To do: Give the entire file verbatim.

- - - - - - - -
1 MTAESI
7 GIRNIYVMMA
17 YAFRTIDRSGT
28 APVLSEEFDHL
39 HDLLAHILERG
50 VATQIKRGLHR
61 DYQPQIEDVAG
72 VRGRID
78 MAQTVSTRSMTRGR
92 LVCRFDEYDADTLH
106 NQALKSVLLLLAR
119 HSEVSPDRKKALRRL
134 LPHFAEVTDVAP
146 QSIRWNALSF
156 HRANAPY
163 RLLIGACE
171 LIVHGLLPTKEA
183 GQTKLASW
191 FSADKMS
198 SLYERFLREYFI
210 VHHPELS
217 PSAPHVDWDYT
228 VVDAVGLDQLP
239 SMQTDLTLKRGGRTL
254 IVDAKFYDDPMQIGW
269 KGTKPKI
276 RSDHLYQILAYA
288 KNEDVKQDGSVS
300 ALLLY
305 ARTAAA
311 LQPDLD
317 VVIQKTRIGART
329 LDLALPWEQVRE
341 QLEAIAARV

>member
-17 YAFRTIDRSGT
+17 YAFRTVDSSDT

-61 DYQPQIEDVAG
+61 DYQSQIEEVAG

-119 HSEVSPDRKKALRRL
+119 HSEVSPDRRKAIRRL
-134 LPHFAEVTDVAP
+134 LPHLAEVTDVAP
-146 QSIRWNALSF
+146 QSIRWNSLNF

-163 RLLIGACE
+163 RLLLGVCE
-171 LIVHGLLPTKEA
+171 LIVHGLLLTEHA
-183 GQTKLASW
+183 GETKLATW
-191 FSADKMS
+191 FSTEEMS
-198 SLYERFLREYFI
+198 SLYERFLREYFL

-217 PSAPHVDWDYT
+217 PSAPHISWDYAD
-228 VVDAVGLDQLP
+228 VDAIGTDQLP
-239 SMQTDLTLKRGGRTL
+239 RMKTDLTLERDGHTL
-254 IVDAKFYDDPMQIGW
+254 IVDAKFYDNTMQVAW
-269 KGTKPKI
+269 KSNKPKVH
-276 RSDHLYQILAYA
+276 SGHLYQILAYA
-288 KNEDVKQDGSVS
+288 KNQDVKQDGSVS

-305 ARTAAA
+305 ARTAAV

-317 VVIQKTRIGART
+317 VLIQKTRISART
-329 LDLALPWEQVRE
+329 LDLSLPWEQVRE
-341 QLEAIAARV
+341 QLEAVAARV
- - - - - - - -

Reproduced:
1 MTAESI
7 GIRNIYVMMA
17 YAFRTIDRSGT
28 APVLSEEFDHL
39 HDLLAHILERG
50 VATQIKRGLHR
61 DYQPQIEDVAG
72 VRGRID
78 MAQTVSTRSMTRGR
92 LVCRFDEYDADTLH
106 NQALKSVLLLLAR
119 HSEVSPDRKKALRRL
134 LPHFAEVTDVAP
146 QSIRWNALSF
156 HRANAPY
163 RLLIGACE
171 LIVHGLLPTKEA
183 GQTKLASW
191 FSADKMS
198 SLYERFLREYFI
210 VHHPELS
217 PSAPHVDWDYT
228 VVDAVGLDQLP
239 SMQTDLTLKRGGRTL
254 IVDAKFYDDPMQIGW
269 KGTKPKI
276 RSDHLYQILAYA
288 KNEDVKQDGSVS
300 ALLLY
305 ARTAAA
311 LQPDLD
317 VVIQKTRIGART
329 LDLALPWEQVRE
341 QLEAIAARV

>member
-17 YAFRTIDRSGT
+17 YAFRTVDSSDT

-61 DYQPQIEDVAG
+61 DYQSQIEEVAG

-119 HSEVSPDRKKALRRL
+119 HSEVSPDRRKAIRRL
-134 LPHFAEVTDVAP
+134 LPHLAEVTDVAP
-146 QSIRWNALSF
+146 QSIRWNSLNF

-163 RLLIGACE
+163 RLLLGVCE
-171 LIVHGLLPTKEA
+171 LIVHGLLLTEHA
-183 GQTKLASW
+183 GETKLATW
-191 FSADKMS
+191 FSTEEMS
-198 SLYERFLREYFI
+198 SLYERFLREYFL

-217 PSAPHVDWDYT
+217 PSAPHISWDYAD
-228 VVDAVGLDQLP
+228 VDAIGTDQLP
-239 SMQTDLTLKRGGRTL
+239 RMKTDLTLERDGHTL
-254 IVDAKFYDDPMQIGW
+254 IVDAKFYDNTMQVAW
-269 KGTKPKI
+269 KSNKPKVH
-276 RSDHLYQILAYA
+276 SGHLYQILAYA
-288 KNEDVKQDGSVS
+288 KNQDVKQDGSVS

-305 ARTAAA
+305 ARTAAV

-317 VVIQKTRIGART
+317 VLIQKTRISART
-329 LDLALPWEQVRE
+329 LDLSLPWEQVRE
-341 QLEAIAARV
+341 QLEAVAARV